Erratic electricity supply is undoubtedly one of Nigeria's most pressing and persistent problems. This makes it an easy target for electoral campaigns: each year, we raise our hopes as we wonder whether the elusive megawatts will finally materialise. By December, dreams of better electricity drown in the now familiar roar of generators, leaving the bitter taste of diesel prices on our tongues. As recently as May 2015, the country experienced a near nationwide shutdown as banks and telecommunications companies struggled to fuel their operations due to petroleum product shortages. Nigeria's reliance on generators, founded on the unreliability of power supply, makes the economy incredibly fragile. Can solar power save the day?
To understand how solar power fits into Nigeria's electricity supply, we need to take a look at how the current system operates. Electricity supply consists of three stages: generation, transmission, and distribution. Power is generated in several plants, then transmitted through a network of lines and transformers that make up the national grid, after which it is delivered to paying consumers by distribution companies.
Power outages occur either when too little power is generated or the grid cannot transmit electricity properly. Nigeria suffers from both problems. Under optimal working conditions, domestic power plants can generate a maximum of about 12,500 megawatts (MW), but due to poor maintenance, obsolete equipment and irregular supply of natural gas and coal, our highest recorded generation is 5,500 MW, with this figure falling as low as 2,600 MW in recent years. Furthermore, even if all plants ran optimally, the grid itself suffers from structural issues as it is hampered by faulty lines and an overloaded corridor. In any case, just 45% of the population is connected to the grid. As a result, only about 25% percent of the electricity we could generate gets produced and consumed. To put this in context, the average Ghanaian and South African consume 2.9 and 31 times more electricity than the average Nigerian.
Faced with these challenges, the case for solar electricity systems becomes compelling. A solar powered system needs neither natural gas, diesel nor coal to function, and could even operate outside the national grid. In July 2016, Nigerian Bulk Electricity Trading Plc signed $2.5 billion worth of Power Purchase Agreements with 14 solar energy firms for projects aimed at adding 1,000MW to the national grid within 18 months. Certainly, 1,000MW is significant considering our current production, but this number is easily dwarfed by the 30,000MW the country needs to achieve a 10% GDP growth rate by 2020. Furthermore, this is Nigeria's first foray into publicly provided solar power. 'Operation Light-Up Rural Nigeria' was commissioned by the Federal Government in January 2014 and was aimed at powering rural communities with clean, renewable energy. By December that year, the pilot phase – a modest solar project in Bwari, FCT – was still on the drawing board, yet the Ministry of Power rated it a success barely two months later. The initiative now hangs in limbo where similar projects have languished and died.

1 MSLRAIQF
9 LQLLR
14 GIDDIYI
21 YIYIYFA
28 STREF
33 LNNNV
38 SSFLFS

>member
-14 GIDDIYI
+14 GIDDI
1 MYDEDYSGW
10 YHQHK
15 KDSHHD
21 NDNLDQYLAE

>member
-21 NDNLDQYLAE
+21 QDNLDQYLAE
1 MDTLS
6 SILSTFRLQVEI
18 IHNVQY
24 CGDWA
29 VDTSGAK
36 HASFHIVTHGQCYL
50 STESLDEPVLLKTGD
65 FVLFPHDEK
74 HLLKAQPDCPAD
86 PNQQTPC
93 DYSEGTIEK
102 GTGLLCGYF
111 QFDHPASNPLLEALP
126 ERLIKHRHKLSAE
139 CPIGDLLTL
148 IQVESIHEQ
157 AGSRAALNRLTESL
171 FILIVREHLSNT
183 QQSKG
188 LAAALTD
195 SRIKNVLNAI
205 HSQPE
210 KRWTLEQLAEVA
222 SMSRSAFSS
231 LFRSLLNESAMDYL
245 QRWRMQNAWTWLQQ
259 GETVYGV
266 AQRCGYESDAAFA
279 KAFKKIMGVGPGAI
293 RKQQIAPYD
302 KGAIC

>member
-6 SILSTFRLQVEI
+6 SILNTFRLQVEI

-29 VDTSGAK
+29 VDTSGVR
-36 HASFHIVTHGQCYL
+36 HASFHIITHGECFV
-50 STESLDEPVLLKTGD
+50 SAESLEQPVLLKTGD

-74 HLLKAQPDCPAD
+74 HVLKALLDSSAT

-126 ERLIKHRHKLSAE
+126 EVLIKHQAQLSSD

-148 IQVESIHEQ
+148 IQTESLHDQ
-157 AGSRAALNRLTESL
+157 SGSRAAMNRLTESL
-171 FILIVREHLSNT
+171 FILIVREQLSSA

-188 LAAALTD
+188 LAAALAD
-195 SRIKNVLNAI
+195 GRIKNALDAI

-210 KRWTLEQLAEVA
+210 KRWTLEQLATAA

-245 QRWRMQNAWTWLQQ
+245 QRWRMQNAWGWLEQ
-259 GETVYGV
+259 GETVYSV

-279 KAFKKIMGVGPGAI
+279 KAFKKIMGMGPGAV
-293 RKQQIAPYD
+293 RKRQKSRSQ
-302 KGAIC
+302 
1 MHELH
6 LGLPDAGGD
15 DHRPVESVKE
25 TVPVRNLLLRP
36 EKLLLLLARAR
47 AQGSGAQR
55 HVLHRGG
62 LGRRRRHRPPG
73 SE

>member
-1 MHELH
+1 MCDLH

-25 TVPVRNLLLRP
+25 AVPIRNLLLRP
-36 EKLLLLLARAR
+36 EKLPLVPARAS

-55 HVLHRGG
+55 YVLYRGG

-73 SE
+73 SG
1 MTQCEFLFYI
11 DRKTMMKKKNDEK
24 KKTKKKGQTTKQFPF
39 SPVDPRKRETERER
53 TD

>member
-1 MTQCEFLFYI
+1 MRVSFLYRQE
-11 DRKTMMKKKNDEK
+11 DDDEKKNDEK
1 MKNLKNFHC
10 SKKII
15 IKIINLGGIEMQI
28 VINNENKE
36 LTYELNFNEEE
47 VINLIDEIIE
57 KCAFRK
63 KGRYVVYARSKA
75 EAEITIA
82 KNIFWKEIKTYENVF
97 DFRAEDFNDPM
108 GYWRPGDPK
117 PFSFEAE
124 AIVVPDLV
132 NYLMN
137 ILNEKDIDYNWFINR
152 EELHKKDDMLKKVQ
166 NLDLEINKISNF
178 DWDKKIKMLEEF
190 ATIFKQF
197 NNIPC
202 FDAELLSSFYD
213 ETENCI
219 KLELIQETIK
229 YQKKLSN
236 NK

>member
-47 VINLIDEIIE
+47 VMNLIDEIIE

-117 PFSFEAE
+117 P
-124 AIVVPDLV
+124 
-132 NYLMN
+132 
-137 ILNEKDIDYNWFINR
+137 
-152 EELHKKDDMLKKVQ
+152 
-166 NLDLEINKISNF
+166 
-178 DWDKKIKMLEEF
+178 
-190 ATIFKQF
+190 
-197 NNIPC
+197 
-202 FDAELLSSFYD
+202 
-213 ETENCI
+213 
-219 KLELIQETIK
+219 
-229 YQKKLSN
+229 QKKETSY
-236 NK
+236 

The other elephant in the room is that these projects will have to feed into the current distribution network, and the existing infrastructure is in serious need of an overhaul. In 2010, the Federal Government rolled out plans for a "super-grid" to be completed within four years. By 2014, it was still in the planning stage and now seems to have quietly gone away with the previous administration. Put simply, current grid deficiencies will limit the impact of these new projects.
A Leap in the Dark
But if the transmission grid is the problem, why not bypass it altogether? Given that Nigerians spend about ₦540 billion a year on diesel to run generators, several companies have identified the opportunity in offering Nigerians standalone solar photovoltaic (PV) systems. One such company is AWPS Renewable Energy, Ltd, a subsidiary of Atlantic Waste & Power System, Inc. and Mr. Christopher Onwuasoanya, the President of the firm, believes that "[solar power] presents a growth opportunity for Nigeria." Sales are based on the premise that, all else being equal, PV systems could free households from having to deal with "NEPA" or generators.